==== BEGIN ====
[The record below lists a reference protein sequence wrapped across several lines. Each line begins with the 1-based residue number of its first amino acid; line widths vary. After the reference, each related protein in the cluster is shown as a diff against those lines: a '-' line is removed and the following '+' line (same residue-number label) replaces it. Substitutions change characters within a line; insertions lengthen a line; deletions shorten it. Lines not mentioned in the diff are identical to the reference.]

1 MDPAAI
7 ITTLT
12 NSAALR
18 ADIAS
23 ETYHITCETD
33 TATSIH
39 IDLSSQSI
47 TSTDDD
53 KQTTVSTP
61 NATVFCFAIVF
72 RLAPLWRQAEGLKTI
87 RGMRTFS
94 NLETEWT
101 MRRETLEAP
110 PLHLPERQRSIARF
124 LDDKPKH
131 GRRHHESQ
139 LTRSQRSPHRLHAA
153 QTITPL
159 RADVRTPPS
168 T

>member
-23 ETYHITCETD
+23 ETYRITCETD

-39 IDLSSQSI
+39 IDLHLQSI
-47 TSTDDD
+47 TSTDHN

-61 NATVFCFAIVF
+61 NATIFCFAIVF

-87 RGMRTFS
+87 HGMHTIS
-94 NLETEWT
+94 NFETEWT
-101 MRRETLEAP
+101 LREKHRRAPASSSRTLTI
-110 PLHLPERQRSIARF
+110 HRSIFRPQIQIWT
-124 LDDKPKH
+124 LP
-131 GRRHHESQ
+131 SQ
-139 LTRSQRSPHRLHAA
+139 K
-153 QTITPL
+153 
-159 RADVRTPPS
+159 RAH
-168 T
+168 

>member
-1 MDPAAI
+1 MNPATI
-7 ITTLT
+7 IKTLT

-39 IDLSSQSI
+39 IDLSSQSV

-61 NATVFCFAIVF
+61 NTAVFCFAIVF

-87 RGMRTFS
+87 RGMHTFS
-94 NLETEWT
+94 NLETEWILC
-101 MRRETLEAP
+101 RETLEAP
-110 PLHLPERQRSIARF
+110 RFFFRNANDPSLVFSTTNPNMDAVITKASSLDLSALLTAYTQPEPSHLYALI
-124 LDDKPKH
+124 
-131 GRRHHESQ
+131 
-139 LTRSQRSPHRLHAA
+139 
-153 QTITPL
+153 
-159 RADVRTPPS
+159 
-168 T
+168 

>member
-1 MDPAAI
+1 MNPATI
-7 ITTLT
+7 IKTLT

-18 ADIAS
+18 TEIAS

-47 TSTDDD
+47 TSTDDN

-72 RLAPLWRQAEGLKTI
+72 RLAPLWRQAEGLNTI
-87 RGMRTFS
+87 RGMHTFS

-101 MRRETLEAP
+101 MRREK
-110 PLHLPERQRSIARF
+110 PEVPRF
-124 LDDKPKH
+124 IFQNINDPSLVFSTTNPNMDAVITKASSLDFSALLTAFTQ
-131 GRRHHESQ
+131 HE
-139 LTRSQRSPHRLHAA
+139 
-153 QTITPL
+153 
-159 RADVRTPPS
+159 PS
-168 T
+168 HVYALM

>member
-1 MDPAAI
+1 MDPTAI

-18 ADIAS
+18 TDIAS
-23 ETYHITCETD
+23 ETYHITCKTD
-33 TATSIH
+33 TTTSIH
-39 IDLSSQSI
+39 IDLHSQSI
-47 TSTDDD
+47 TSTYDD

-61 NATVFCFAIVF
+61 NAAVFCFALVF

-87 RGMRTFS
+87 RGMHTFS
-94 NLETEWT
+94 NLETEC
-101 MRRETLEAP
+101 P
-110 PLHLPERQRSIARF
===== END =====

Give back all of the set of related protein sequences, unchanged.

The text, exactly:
[The record below lists a reference protein sequence wrapped across several lines. Each line begins with the 1-based residue number of its first amino acid; line widths vary. After the reference, each related protein in the cluster is shown as a diff against those lines: a '-' line is removed and the following '+' line (same residue-number label) replaces it. Substitutions change characters within a line; insertions lengthen a line; deletions shorten it. Lines not mentioned in the diff are identical to the reference.]

1 MDPAAI
7 ITTLT
12 NSAALR
18 ADIAS
23 ETYHITCETD
33 TATSIH
39 IDLSSQSI
47 TSTDDD
53 KQTTVSTP
61 NATVFCFAIVF
72 RLAPLWRQAEGLKTI
87 RGMRTFS
94 NLETEWT
101 MRRETLEAP
110 PLHLPERQRSIARF
124 LDDKPKH
131 GRRHHESQ
139 LTRSQRSPHRLHAA
153 QTITPL
159 RADVRTPPS
168 T

>member
-23 ETYHITCETD
+23 ETYRITCETD

-39 IDLSSQSI
+39 IDLHLQSI
-47 TSTDDD
+47 TSTDHN

-61 NATVFCFAIVF
+61 NATIFCFAIVF

-87 RGMRTFS
+87 HGMHTIS
-94 NLETEWT
+94 NFETEWT
-101 MRRETLEAP
+101 LREKHRRAPASSSRTLTI
-110 PLHLPERQRSIARF
+110 HRSIFRPQIQIWT
-124 LDDKPKH
+124 LP
-131 GRRHHESQ
+131 SQ
-139 LTRSQRSPHRLHAA
+139 K
-153 QTITPL
+153 
-159 RADVRTPPS
+159 RAH
-168 T
+168 

>member
-1 MDPAAI
+1 MNPATI
-7 ITTLT
+7 IKTLT

-39 IDLSSQSI
+39 IDLSSQSV

-61 NATVFCFAIVF
+61 NTAVFCFAIVF

-87 RGMRTFS
+87 RGMHTFS
-94 NLETEWT
+94 NLETEWILC
-101 MRRETLEAP
+101 RETLEAP
-110 PLHLPERQRSIARF
+110 RFFFRNANDPSLVFSTTNPNMDAVITKASSLDLSALLTAYTQPEPSHLYALI
-124 LDDKPKH
+124 
-131 GRRHHESQ
+131 
-139 LTRSQRSPHRLHAA
+139 
-153 QTITPL
+153 
-159 RADVRTPPS
+159 
-168 T
+168 

>member
-1 MDPAAI
+1 MNPATI
-7 ITTLT
+7 IKTLT

-18 ADIAS
+18 TEIAS

-47 TSTDDD
+47 TSTDDN

-72 RLAPLWRQAEGLKTI
+72 RLAPLWRQAEGLNTI
-87 RGMRTFS
+87 RGMHTFS

-101 MRRETLEAP
+101 MRREK
-110 PLHLPERQRSIARF
+110 PEVPRF
-124 LDDKPKH
+124 IFQNINDPSLVFSTTNPNMDAVITKASSLDFSALLTAFTQ
-131 GRRHHESQ
+131 HE
-139 LTRSQRSPHRLHAA
+139 
-153 QTITPL
+153 
-159 RADVRTPPS
+159 PS
-168 T
+168 HVYALM

>member
-1 MDPAAI
+1 MDPTAI

-18 ADIAS
+18 TDIAS
-23 ETYHITCETD
+23 ETYHITCKTD
-33 TATSIH
+33 TTTSIH
-39 IDLSSQSI
+39 IDLHSQSI
-47 TSTDDD
+47 TSTYDD

-61 NATVFCFAIVF
+61 NAAVFCFALVF

-87 RGMRTFS
+87 RGMHTFS
-94 NLETEWT
+94 NLETEC
-101 MRRETLEAP
+101 P
-110 PLHLPERQRSIARF